Immigrants use fewer health care services, study finds
Tuesday, July 26, 2005
By Alana Semuels
Although her husband is employed, 30-year-old Pamela Ramirez still pays her health bills the same way many immigrants do — out of her savings account.
Ramirez, of the South Side, moved here from Argentina more than four years ago. She’s typical in that she costs less to the health care system than do native-born residents, according to a study published yesterday in the American Journal of Public Health.
The study found that immigrants use 55 percent less health care than non-immigrants, and that both insured and non-insured immigrants use less services than the native born.
Immigrants actually subsidize care for the rest of the population, according to the study, because they pay Medicare payroll taxes and health insurance premiums, but do not reap all the benefits of these services.
“This ought to explode the myth that health care costs are due to immigrants,” said Dr. Steffie Woolhandler, an associate professor of medicine at Harvard Medical School and one of the authors of the study.
In dollar terms, per capita health expenditures were around $1,139 per immigrant, versus $2,564 for non-immigrants.
This is the first national study of immigrants’ health care expenditures. It looked at data from 21,241 people in the Agency for Healthcare Research and Quality’s 1998 Medical Expenditure Panel Survey, counting anyone born outside the country as an immigrant. The data is the most recent available, Woolhandler said, and the problems it highlights — such as immigrants’ fear of seeking treatment — have probably been exacerbated in the post-9/11 world.
Woolhandler argues that it highlights the need for a national health insurance program, which is the goal of the organization she co-founded, Physicians for a National Health Program.
But a think tank that supports tighter controls on immigration said that the study shows only that immigrants are poorer than non-immigrants, and are thus less able to afford health care.
“To the extent there’s an immigration policy conclusion, it would be that we’re taking in too many poor immigrants,” said Mark Krikorian, executive director of the Center for Immigration Studies in Washington, D.C.
One of the most striking pieces of the study found that immigrant children receive very low levels of care. They got 71 percent less care in doctors’ offices, and 72 percent fewer prescription medications than native-born children. The cost of their emergency room visits was the only expenditure that was higher — three times greater than those of native-born children — implying that parents wait until their children are very ill before seeking care.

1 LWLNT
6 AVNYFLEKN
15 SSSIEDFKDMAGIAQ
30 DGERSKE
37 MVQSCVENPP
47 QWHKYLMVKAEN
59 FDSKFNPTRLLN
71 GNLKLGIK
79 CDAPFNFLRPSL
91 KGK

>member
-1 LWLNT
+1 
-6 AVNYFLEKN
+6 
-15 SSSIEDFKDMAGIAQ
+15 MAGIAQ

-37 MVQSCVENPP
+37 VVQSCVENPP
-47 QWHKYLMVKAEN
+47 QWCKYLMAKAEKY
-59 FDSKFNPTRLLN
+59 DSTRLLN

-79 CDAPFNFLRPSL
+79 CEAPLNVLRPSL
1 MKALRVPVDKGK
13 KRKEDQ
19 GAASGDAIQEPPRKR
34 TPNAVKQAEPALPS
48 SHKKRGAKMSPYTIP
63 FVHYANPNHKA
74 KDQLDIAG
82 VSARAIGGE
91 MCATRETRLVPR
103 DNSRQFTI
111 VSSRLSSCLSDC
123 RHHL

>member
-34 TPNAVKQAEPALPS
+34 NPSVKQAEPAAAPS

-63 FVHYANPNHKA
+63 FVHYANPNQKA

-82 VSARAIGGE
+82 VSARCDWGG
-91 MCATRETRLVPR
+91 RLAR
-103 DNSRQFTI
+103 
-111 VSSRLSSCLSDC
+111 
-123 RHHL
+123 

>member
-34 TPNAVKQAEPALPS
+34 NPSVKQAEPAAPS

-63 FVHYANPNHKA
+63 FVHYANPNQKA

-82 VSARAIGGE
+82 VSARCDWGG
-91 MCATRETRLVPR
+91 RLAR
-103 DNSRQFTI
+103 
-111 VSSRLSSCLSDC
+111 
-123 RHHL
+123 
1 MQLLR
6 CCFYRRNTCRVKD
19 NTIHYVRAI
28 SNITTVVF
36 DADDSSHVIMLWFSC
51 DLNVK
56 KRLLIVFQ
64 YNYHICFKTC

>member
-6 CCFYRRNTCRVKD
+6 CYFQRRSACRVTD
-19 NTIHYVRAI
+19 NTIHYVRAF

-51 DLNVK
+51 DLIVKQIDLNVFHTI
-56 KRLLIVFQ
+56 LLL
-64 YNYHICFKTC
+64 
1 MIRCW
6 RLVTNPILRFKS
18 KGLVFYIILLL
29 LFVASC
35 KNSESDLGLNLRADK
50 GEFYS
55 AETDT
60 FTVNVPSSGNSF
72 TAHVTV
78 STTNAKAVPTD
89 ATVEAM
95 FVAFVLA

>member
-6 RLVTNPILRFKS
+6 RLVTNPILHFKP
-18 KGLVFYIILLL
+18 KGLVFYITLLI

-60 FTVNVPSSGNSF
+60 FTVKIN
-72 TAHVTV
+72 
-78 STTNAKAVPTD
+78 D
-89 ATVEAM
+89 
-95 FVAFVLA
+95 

“There’s widespread agreement that young children need to see a doctor on a regular basis,” said Woolhandler. “There’s very strong evidence that there was under-use of services in immigrant children.”
Although many of Pittsburgh’s immigrants are better-educated than those in other cities, children and elderly immigrants who don’t qualify for services are particularly vulnerable, said Dr. Vish Nimgaonkar, a professor of psychiatry at the University of Pittsburgh School of Medicine and a member of Woolhandler’s nonprofit group.
Local doctors have tried to help immigrant children obtain health care by running a bilingual clinic every week at Children’s Hospital and a monthly clinic on the South Side for uninsured children.
Lack of insurance, language barriers, and cultural differences are three of the main reasons preventing immigrants in Pittsburgh from seeking care, said Dr. Diego Chaves-Gnecco, a pediatric resident at Pitt who founded the local clinics. Many Latinos he treats would rather use traditional remedies than try to navigate a health care system that doesn’t speak their language.
Latino immigrants were found to utilize half as much health care as U.S.-born Latinos, and 70 percent less than U.S.-born whites, according to the study.
“We’re overcoming those barriers,” he said. The clinics have now had more than 1,000 visits — a significant number for a city with a small Latino population.
Ramirez takes her Pittsburgh-born daughter to Chaves-Gnecco’s clinic. But she and her husband don’t have a similar outlet to seek care for themselves.
“The ideal situation is when you don’t have to overcome all the barriers we have mentioned,” she said. “Immigration status shouldn’t affect health care.”
Alana Semuels can be reached at firstname.lastname@example.org or 412-263-1928.